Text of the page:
Socialism really stands on the same ground as the bourgeois régime hostile to it, namely, the supremacy of the material interest. Both have the same motto: "man liveth by bread alone."
The Russian philosopher Vladimir Solovyov has been cast in many contradictory ways, not all without merit. Born in Moscow, as a teenager he abandoned Christianity in favor of atheism, only to return to faith by 18 after encountering Spinoza, Kant, Hegel, and Schelling. Despite some syncretistic tendencies and despite plausible rumors that, in the interest of ecumenism, he once took communion at a Catholic mass, to his death Solovyov identified himself as an Orthodox Christian. The thought world of Solovyov's Russia, especially among the upper class of society, contained extremes of atheistic materialism which he set himself against in much of his work, finding favor and criticism in nearly all sectors of Russian society.
In the third book of his work The Justification of the Good, Solovyov focuses on the dignity and infinite, moral potential of every human being, realized in human society. He believed that all social action ought to be limited by morality. Thus, he favored limitations to government power, writing, "[T]he demands of the positive law [of the state] are not absolute but are limited by the natural law which is sanctified by religion...."
In the realm of economics, this leads him to biting criticism of amoral laissez-faire economics and outright condemnation of socialism. According to Solovyov, "To proclaim laissez faire, laissez passer [apart from morality] is to say to society 'die and decompose.'" The free market, to Solovyov, has no value divorced from morality. With regards to socialism, he writes,
Socialism envies [the rich] and Christianity pities them—pities them because of the obstacles which connection with Mammon puts in the way of moral perfection: it is hard for the rich to enter the kingdom of heaven. But socialism takes that kingdom itself... to consist in nothing other than wealth, provided it is differently distributed. That which for Christianity is an obstacle, for socialism is an end; if this is not an antithesis, I do not know what else to call by that name.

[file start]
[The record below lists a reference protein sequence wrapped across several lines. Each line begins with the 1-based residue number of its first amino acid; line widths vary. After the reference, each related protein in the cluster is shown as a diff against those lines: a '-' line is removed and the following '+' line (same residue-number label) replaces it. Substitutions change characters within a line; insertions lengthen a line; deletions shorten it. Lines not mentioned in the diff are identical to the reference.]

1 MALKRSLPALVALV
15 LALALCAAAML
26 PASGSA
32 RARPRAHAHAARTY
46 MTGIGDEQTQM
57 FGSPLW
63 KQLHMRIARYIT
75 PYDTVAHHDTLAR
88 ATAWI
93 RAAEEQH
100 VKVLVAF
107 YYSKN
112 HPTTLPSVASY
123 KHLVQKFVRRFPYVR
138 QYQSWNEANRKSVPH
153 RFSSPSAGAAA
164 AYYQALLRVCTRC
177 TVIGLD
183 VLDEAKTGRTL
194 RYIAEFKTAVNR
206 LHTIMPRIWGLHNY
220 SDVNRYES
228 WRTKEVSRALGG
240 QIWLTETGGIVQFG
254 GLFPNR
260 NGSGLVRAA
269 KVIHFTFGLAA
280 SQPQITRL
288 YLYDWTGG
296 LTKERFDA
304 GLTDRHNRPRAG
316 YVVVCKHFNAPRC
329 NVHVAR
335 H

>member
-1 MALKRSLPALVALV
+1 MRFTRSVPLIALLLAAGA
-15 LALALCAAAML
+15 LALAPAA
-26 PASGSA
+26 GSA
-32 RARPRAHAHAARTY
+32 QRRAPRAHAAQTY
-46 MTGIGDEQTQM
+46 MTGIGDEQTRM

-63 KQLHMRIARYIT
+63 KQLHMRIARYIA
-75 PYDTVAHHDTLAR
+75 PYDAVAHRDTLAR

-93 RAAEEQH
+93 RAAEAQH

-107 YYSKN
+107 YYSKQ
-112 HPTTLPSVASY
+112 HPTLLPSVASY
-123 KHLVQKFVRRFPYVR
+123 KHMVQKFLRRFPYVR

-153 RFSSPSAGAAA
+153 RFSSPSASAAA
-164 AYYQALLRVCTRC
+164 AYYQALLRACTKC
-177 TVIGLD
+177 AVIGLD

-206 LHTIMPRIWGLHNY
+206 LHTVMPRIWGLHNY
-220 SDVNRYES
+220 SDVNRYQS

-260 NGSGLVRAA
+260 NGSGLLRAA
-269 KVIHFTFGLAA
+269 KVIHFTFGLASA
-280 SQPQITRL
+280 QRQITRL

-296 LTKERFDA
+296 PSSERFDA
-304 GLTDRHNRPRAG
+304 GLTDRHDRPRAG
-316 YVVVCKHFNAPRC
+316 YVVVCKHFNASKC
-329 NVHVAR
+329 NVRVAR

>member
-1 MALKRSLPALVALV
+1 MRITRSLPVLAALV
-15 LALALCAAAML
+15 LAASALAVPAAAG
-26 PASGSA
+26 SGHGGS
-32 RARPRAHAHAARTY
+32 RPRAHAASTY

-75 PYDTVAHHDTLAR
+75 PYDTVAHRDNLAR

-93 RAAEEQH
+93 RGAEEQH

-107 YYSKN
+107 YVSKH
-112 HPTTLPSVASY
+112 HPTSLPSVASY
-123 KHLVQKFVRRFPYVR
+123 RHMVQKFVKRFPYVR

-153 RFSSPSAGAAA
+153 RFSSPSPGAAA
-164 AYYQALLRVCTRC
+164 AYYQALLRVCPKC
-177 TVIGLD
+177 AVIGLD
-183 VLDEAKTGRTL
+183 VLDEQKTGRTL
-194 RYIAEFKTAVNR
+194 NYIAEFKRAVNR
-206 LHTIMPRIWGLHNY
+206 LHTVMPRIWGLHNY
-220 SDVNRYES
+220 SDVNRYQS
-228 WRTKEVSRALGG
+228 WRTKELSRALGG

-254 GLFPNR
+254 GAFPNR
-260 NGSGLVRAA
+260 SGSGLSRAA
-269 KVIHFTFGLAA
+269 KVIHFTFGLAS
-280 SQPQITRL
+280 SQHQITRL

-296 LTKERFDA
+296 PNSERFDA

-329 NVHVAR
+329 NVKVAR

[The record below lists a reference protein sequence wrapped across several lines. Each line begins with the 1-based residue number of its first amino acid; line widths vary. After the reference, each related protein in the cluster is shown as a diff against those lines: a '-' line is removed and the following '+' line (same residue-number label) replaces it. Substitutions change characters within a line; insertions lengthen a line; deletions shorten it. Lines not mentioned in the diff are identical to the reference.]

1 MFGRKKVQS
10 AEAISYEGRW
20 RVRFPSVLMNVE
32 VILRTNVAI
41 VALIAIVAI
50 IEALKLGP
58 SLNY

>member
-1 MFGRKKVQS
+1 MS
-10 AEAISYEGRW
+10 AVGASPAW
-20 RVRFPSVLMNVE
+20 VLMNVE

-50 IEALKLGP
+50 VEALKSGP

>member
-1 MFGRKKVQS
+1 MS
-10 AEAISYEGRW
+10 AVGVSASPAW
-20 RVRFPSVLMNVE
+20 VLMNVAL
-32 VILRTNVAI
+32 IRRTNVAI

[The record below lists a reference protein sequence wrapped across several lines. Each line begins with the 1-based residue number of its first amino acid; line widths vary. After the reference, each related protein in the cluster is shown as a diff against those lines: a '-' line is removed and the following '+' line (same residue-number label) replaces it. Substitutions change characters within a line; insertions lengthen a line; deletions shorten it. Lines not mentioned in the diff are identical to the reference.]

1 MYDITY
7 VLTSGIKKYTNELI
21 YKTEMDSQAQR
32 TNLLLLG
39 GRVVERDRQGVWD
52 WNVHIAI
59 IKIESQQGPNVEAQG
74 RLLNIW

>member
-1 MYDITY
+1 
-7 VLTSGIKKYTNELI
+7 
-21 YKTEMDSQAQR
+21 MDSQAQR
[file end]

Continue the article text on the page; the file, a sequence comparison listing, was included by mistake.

One might wonder, with all his criticisms, what Solovyov's political and economic views really were. One commentator has claimed that Solovyov was "an early advocate of... the democratic welfare state" due to Solovyov's view of the state as "collectively organized compassion." However, one must not forget that Solovyov would emphasize its moral limits. Indeed, he writes,
[E]veryone should have the means of existence (e.g. clothes and a warm and airy dwelling) and sufficient physical rest secured to him, and... he should also be able to enjoy leisure for the sake of his spiritual development. This and this alone is absolutely essential...; anything above this is from the evil one.
It is clear how far he intends the "collectively organized compassion" of the state to reach. In this he is no more a proponent of the welfare state than Pope Leo XIII in Rerum Novarum. Indeed, after establishing that the state can be a means of morally limiting the market (e.g., by liberating Russia's serfs), Solovyov cautions, "Reference to this fact does not prejudice the question to the extent to which such regulation may be desirable in the future...." Thus, one ought only cautiously to presume that he would have been for or against any particular, contemporary social program. No doubt, we can be certain that Solovyov's position would be limited by humanity's moral potential and innate and inalienable dignity.